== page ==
Weather-based insurance key to easing impact of climate change on farmers

With the warning from the Meteorology and Hydrology Department that isolated rain or thundershowers, accompanied by strong wind, hails, thunder and lightning are expected in March and April, the people, especially farmer, are urged to be on alert to the extreme weather events.

The convective cloud by gradually rising day temperatures in the country is likely to cause this weather event.

We witnessed in the past that unseasonal rains and hailstorms damaged the winter-planted crops. The consequential loss to the agriculture sector has alerted us for several years to create a mechanism that can mitigate the losses of the farmers.

Climate change-induced variation in rainfall patterns, droughts, flooding, and geographical redistribution of pests and diseases pose a major challenge to our farmers for decades.

With the impact of climate change looming large on agricultural productivity, the insurance sector has a big role to play.

Lack of crop insurance has been landing farmers in a debt trap as it is hard for them to pay off loans to the government when their crops get damaged.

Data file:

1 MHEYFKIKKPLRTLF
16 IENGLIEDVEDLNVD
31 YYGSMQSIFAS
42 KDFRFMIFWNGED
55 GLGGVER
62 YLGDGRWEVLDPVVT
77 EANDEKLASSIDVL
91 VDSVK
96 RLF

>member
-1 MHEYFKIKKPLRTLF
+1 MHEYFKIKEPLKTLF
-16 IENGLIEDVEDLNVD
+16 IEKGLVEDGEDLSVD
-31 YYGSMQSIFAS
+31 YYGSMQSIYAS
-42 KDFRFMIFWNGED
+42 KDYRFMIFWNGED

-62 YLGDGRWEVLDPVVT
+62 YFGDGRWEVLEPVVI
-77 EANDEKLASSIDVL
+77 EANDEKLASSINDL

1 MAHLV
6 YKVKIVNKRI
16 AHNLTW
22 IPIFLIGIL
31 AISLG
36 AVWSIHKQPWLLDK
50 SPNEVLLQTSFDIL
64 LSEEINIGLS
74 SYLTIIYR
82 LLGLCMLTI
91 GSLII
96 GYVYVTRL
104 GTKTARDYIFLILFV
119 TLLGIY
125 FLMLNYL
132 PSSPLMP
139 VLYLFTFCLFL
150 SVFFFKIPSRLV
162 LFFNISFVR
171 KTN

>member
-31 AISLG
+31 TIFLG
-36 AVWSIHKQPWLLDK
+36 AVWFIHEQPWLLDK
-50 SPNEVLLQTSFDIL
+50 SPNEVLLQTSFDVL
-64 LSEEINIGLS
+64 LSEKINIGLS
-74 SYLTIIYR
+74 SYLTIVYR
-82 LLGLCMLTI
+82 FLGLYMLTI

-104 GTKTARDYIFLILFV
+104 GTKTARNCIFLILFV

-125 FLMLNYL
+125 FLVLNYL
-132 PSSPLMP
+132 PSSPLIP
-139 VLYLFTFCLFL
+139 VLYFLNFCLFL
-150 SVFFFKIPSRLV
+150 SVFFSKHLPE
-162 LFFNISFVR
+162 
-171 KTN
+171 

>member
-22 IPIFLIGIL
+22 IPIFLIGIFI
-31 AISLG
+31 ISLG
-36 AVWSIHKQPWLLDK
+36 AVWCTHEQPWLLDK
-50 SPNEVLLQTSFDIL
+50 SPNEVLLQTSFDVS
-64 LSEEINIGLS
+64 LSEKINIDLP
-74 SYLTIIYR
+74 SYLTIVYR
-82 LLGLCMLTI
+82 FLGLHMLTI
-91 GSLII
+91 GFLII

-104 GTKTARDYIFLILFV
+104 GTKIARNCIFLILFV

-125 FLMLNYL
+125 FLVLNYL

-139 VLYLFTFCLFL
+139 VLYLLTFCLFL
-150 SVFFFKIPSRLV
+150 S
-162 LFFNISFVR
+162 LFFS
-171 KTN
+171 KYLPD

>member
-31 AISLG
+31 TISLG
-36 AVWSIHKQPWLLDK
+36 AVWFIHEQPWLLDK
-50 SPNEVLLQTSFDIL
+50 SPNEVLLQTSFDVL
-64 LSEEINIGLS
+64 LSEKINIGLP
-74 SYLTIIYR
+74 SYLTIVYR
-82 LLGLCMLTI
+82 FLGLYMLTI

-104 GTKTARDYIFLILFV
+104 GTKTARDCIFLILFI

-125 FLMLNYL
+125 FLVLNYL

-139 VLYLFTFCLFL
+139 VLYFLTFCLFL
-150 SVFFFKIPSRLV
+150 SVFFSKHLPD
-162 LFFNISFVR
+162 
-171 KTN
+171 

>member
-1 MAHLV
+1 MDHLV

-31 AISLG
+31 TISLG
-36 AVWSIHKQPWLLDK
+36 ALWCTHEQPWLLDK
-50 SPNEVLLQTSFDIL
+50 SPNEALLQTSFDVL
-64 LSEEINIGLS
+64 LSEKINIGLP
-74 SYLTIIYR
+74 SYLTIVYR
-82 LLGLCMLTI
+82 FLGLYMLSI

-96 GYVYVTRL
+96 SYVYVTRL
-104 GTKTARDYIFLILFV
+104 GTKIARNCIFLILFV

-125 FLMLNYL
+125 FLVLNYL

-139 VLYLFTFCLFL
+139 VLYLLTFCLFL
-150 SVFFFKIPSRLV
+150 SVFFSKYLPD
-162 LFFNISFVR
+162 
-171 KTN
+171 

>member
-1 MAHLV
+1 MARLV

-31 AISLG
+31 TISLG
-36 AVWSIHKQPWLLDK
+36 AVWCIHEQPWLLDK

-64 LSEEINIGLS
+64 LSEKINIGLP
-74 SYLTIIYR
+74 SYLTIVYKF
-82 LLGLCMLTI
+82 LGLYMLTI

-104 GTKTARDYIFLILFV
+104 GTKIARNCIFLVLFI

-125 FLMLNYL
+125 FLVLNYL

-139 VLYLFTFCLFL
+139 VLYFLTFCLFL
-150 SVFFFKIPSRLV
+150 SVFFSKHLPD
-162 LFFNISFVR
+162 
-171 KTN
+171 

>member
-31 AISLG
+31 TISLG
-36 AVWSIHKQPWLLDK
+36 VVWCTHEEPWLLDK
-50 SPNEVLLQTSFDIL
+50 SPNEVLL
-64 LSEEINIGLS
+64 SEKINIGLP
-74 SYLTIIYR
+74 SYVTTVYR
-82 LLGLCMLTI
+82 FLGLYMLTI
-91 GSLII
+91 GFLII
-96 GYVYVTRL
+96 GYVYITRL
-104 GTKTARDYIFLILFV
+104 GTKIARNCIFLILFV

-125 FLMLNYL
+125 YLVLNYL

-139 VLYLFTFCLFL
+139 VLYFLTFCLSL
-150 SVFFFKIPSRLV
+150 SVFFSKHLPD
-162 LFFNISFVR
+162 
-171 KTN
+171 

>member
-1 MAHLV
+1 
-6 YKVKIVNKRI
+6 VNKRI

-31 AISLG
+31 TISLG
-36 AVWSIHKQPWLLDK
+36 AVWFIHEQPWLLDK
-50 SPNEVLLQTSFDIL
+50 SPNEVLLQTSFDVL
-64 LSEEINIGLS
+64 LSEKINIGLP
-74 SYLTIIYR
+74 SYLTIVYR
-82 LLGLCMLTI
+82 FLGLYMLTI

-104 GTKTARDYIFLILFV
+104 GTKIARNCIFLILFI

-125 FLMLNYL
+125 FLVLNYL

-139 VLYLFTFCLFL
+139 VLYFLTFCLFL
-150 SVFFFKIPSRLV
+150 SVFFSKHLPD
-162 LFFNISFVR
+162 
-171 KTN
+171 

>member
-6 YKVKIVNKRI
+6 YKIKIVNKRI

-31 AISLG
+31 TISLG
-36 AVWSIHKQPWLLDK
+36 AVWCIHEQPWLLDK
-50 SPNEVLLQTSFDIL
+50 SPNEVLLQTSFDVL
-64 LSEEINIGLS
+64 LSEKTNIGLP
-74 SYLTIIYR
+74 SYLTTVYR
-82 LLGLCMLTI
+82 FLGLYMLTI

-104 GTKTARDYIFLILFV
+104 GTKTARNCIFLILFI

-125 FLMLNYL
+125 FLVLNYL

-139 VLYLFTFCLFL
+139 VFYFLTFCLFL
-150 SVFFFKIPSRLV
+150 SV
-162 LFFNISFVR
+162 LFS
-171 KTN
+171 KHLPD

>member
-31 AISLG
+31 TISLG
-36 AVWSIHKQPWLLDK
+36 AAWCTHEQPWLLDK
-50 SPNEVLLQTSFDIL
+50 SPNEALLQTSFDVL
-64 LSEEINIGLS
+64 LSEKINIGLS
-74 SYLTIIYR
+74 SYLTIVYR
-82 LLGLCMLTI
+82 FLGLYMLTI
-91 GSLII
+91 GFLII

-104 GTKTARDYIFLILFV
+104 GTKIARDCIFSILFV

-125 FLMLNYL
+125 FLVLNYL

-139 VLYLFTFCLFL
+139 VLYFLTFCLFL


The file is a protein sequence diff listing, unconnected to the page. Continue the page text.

With the impact of climate change looming large on agricultural productivity, the insurance sector has a big role to play.

Myanmar is listed among countries that are adversely affected by erratic weather. This is the reason why crop insurance is important for our farmers.

To promote the livelihood of farmers who make up over 70 per cent of the total population of Myanmar, we need to make legislations that can protect them when crops, cattle, or machinery fails.

We have experienced that crops that grew well in the past may no longer continue to do so due to climate change, and crops are getting damaged by droughts or floods every year.

Farmers are important to our country’s economy as well as for achieving food sufficiency for our people. Due to this, the Protecting Rights and Enhancing Economic Welfare of Farmers Law was enacted.

Now is the time to make plans for helping farmers with a crop insurance system.

Hence, an agricultural insurance scheme should cover crops, cattle, and tractors.

We are confident that a successful insurance system is an important tool for poverty alleviation and job creation, particularly in rural areas, as it safeguards the interests of farmers.

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